The Crescent Fire Station in Salford, England. (Photo by Craig Sunter.)
By Thomas A. Merrill
It’s happened in all of our departments: One of our members, who seemed to hold an office since the day we joined, suddenly steps down, moves, or passes away. Then, we scramble to find a replacement. The open position is not viewed as a glamorous spot, and nobody volunteers to take it. In some cases, we end up begging a member to take the office. But if and when he agrees, he realizes he really has no idea as to what he needs to do to properly fulfill the duties of that office. He asks, “Now what?” Unfortunately, there is no one to help guide him.
This situation can present a tremendous problem for departments. Having uninformed members hold an office can set an organization back and can even have a financial or legal impact when poor decisions are made and/or illegal—albeit unintentional—procedures are allowed to take place or required mandates are not completed regularly and correctly.
A well-designed and implemented succession program can help prepare members for the responsibilities of an office, allow for a smoother transition into the office, and ensure critical tasks are completed correctly and on time. A good succession program is imperative to help achieve long-term success in any professional volunteer fire department.
In many cases, the way to help a new officer more easily assume his new role is for members previously holding the office to work alongside him. Sometimes, a member leaving office is able to spend a year or more grooming his successor, or he is able and willing to mentor the new officer after leaving office. This is great, but problems arise when the former officer is no longer around because of him moving out of the area, resigning from the department, or even passing away. Unfortunately, there are times a member leaves office unwillingly through an election or a new appointment, and he has no desire to help the new officer. Sometimes, even the member being groomed for a particular office suddenly has to resign from the department. So, it is imperative to have a succession program in place.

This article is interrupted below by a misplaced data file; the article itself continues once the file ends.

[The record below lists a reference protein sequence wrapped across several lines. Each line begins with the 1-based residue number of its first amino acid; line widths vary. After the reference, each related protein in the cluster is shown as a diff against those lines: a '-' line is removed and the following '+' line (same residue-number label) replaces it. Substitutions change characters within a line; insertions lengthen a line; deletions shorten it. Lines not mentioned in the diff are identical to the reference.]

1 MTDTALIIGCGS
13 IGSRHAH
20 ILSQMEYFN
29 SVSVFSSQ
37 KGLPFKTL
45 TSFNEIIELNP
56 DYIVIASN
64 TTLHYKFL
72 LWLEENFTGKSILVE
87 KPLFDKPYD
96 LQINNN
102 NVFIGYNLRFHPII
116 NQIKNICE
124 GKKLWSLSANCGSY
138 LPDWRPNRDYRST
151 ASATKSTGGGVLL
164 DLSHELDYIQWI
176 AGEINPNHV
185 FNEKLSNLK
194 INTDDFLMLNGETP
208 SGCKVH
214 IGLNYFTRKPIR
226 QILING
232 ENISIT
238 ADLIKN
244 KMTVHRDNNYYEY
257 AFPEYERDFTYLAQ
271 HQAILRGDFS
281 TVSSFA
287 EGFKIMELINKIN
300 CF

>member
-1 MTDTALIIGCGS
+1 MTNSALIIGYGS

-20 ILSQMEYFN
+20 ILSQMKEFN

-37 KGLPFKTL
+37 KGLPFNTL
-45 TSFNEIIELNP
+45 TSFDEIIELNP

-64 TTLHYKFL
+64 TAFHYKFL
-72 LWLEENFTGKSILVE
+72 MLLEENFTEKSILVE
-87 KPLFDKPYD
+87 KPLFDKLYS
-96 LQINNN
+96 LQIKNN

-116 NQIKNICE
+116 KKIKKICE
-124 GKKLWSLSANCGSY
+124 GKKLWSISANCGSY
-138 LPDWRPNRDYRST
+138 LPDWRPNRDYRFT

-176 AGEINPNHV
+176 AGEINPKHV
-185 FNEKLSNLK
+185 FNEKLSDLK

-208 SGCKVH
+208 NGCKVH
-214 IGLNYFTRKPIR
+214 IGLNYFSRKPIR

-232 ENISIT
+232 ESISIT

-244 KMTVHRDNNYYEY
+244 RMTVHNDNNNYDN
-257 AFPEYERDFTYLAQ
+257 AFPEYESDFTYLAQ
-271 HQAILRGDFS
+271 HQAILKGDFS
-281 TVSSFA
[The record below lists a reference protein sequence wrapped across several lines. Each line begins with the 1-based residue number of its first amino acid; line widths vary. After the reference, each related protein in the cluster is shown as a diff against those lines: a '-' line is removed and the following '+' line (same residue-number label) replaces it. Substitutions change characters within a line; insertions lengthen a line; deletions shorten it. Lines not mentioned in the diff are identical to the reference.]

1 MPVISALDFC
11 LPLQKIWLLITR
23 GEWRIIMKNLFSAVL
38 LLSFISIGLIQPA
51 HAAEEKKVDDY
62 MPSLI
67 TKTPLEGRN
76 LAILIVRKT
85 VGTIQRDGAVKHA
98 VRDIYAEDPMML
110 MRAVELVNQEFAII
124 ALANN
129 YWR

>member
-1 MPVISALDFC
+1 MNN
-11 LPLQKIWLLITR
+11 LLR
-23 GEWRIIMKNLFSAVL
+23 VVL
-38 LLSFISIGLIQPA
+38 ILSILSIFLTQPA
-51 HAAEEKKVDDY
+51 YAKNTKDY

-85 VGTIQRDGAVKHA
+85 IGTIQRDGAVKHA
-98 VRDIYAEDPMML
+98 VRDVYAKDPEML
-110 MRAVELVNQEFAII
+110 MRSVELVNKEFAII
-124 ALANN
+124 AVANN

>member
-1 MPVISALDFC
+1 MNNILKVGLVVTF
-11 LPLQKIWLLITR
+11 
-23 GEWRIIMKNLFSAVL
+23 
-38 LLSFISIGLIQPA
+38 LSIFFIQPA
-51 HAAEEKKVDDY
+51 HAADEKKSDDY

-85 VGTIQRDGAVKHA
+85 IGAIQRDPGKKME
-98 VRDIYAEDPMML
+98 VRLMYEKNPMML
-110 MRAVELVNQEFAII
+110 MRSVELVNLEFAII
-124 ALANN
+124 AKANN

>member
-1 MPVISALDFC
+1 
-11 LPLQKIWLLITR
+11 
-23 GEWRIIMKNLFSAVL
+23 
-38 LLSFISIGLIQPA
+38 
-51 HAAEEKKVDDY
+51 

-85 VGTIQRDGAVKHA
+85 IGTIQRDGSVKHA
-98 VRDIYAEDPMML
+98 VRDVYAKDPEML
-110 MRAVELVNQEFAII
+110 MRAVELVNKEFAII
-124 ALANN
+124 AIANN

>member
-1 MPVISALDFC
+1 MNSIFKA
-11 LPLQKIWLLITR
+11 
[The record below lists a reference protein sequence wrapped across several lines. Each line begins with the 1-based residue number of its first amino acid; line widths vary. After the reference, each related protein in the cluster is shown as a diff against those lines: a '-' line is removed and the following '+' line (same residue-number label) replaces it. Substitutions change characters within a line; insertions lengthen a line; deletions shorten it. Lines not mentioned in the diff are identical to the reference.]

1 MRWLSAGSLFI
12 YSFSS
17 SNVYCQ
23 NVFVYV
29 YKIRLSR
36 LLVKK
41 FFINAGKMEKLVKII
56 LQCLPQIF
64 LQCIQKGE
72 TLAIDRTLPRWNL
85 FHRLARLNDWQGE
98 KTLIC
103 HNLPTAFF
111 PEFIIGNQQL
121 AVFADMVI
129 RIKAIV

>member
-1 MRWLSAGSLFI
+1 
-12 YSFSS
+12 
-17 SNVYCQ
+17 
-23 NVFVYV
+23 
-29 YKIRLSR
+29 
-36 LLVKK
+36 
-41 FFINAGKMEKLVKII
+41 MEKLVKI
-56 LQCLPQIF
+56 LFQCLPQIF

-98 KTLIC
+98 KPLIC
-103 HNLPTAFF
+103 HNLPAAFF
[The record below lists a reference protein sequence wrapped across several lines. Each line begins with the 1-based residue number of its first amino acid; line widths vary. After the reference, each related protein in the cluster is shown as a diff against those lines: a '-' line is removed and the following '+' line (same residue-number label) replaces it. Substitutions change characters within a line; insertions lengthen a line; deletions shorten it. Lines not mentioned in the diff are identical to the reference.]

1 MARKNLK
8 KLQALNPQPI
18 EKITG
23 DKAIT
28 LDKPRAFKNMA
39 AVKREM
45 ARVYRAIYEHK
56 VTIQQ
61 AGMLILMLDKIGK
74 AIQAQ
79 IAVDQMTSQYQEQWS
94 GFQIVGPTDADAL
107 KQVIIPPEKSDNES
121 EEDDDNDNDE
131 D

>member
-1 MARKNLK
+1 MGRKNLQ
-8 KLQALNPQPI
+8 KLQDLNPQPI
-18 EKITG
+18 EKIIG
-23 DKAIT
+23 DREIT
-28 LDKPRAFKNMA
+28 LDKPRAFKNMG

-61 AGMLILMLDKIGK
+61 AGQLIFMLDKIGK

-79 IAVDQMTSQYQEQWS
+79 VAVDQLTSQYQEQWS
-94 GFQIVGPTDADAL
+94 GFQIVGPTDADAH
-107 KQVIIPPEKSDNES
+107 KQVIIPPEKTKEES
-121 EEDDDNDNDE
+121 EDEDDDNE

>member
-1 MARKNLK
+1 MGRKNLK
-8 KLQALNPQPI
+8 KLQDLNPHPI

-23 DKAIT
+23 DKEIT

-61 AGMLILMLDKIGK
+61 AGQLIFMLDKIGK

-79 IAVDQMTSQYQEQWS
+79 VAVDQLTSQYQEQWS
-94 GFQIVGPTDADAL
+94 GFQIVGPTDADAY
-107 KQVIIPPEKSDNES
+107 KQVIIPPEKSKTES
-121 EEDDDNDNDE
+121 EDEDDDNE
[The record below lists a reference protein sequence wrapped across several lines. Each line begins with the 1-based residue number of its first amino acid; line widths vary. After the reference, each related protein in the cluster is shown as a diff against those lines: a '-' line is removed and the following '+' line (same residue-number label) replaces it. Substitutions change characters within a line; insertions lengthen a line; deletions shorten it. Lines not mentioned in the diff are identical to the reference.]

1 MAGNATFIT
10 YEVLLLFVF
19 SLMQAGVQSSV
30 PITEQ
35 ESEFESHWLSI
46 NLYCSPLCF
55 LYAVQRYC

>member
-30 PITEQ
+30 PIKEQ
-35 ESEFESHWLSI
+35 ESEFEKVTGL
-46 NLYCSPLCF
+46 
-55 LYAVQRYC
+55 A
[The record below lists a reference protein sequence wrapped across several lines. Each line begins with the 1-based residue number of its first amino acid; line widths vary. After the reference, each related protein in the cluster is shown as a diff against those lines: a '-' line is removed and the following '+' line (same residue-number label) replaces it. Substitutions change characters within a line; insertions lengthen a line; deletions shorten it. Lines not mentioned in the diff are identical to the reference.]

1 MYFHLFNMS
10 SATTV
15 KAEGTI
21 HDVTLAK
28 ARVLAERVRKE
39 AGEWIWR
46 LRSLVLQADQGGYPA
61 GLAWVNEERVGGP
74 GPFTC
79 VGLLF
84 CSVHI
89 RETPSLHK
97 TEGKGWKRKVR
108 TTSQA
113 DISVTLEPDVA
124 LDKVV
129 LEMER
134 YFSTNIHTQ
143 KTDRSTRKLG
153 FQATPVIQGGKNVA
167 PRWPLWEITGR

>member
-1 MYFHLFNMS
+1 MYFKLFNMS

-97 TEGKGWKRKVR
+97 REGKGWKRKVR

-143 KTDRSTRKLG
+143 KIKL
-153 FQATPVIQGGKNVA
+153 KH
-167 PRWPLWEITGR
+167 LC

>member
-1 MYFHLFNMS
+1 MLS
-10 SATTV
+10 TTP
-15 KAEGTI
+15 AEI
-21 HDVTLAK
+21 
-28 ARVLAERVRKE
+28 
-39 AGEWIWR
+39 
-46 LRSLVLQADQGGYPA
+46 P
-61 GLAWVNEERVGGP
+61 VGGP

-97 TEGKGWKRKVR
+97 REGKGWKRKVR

Putting the program together is not always easy; even corporate America struggles with it. However, you can take steps to do it, and there are ways to ensure the important information needed for each office is passed on. Remember, too, that this isn’t simply for administrative offices; it applies to the firematic side as well. A plan must be in place to train and mentor new officers on both sides of the organization.
Your first step is to look at what your organization currently has in place. What is your department doing now to help guide and prepare new officers? How are they taught in not only what needs to be done but also how to correctly do it? What plans are in place to help new officers when no one is willing or able to assist?
When evaluating your current plan, ensure that you have put together clearly defined job descriptions and responsibilities for each office. This goes beyond what your department bylaws say. Spell out all that needs to be done. Doing this is a tremendous help for a new officer; it can also help lure prospective officers to an open spot because they are better informed as to what the job requires. If you don’t have clearly explained job descriptions and roles written down, I encourage you to assemble a team to begin the process.
Because some aspects of these jobs are required to be done at certain times of the year, it’s important to note when they should be completed. Some are weekly or monthly, but others may be yearly. Help new officers by providing a timeline for those important tasks. They can look at the calendar for a quick reminder to complete an important job such as scheduling the ladder testing, calling the department auditor to arrange for the annual financial audit, or remembering to request permission from the governing board to participate in a yearly community event. A calendar of events is a very useful tool that you can pass on to new officers.